pulitzer prize-winning poet mary oliver died today at 83 and it could be because it’s january 17th and I’m depressed but, as someone who has an appreciation for poetry but can never seem to get in to it, mary oliver’s works have a very special place in my heart
during my senior year of high school I took a discussion-based european literature course that was both the hardest and best course I have ever taken in all my years of schooling purely because the teacher was mrs shepard who was in her 70s, taught part time because she was battling cancer, wore what had to be the full chico’s catalogue, and she remains everything I want to be when I grow up
she was the most thought-provoking and knowledgeable teacher I’ve ever had and always encouraged us to really dig in to and consider what we were studying and truly encouraged a passion for literature, and the cultures and people the works came from, in all of us
she was deeply empathetic and encouraged all of us to be the same and she worked hard to build relationships with each of us and with each other
she was never afraid or ashamed to discuss the struggles, hardships, and setbacks she faced over her life and even agreed to meet me for coffee after graduation when my grandma died to talk about emotions surrounding death and life and healing and i still believe taking her class and getting to know her was one of the best decisions I’ve made as a person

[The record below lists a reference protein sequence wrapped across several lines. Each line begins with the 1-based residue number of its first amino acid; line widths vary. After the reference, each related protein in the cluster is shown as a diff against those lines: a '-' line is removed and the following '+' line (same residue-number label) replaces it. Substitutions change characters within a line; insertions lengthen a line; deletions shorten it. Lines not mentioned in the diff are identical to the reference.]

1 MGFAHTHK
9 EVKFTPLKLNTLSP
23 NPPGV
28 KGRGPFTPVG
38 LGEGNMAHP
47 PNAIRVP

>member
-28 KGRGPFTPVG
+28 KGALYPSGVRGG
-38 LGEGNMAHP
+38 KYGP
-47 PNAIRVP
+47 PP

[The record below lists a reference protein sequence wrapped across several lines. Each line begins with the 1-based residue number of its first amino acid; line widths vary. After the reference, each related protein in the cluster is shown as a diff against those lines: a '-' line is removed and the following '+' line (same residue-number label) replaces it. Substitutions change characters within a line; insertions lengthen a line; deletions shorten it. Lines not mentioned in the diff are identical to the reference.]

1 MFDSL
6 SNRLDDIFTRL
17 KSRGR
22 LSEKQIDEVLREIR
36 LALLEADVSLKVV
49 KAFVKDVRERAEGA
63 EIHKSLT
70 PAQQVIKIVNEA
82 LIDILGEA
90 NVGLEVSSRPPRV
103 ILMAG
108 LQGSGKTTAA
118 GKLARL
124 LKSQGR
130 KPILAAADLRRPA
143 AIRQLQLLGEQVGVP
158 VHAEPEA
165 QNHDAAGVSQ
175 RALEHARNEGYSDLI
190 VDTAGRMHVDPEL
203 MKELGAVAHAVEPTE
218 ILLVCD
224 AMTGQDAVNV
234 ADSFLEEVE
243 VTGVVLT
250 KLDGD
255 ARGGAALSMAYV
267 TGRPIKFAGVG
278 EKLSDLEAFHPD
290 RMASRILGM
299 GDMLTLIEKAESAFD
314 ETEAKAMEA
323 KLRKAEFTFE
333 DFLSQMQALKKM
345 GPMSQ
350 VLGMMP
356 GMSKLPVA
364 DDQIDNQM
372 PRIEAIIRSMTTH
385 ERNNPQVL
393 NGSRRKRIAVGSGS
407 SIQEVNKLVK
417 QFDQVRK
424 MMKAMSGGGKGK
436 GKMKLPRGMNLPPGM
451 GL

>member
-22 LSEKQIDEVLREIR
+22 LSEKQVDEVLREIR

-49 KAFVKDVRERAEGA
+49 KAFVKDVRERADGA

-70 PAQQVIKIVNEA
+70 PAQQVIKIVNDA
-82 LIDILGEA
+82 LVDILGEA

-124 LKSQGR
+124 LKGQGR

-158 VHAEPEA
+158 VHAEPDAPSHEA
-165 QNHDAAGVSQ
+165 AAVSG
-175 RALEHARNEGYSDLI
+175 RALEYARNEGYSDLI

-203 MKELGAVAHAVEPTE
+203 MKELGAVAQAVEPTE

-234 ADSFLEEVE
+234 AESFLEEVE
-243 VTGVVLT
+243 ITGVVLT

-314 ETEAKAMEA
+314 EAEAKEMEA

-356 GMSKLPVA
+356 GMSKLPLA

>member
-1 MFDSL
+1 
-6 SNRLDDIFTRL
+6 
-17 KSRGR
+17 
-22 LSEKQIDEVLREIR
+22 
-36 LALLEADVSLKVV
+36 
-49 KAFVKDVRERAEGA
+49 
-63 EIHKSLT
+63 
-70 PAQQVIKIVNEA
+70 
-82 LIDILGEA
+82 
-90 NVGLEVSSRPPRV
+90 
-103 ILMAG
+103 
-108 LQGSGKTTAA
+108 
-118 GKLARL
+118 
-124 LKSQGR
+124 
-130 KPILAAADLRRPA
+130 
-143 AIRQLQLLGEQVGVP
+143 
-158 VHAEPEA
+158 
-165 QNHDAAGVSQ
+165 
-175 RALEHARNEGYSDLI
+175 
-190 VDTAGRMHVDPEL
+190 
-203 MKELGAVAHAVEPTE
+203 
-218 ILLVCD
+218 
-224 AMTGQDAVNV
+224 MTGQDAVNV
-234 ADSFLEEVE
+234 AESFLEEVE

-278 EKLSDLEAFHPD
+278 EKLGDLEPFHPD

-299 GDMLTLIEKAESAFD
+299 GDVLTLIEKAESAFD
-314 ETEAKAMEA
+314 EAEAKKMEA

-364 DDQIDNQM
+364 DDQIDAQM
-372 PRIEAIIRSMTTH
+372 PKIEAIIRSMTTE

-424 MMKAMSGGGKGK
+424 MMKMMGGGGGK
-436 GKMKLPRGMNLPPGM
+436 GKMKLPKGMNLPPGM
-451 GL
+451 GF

all of that backstory to say that every year she chose a poem to gift her seniors to take with them and hold close to their hearts when they need it
she gifted us “wild geese” by mary oliver which, of all her works and those of others, remains my favorite poem to this day
so on this, mary’s death day, please take a moment to read “wild geese” and may you all hear the harsh and exciting call of the world and find your place in the family of things
You do not have to be good.
You do not have to walk on your knees
For a hundred miles through the desert, repenting.
You only have to let the soft animal of your body
love what it loves.
Tell me about your despair, yours, and I will tell you mine.
Meanwhile the world goes on.
Meanwhile the sun and the clear pebbles of the rain
are moving across the landscapes,
over the prairies and the deep trees,
the mountains and the rivers.
Meanwhile the wild geese, high in the clean blue air,
are heading home again.
Whoever you are, no matter how lonely,
the world offers itself to your imagination,
calls to you like the wild geese, harsh and exciting –
over and over announcing your place
in the family of things.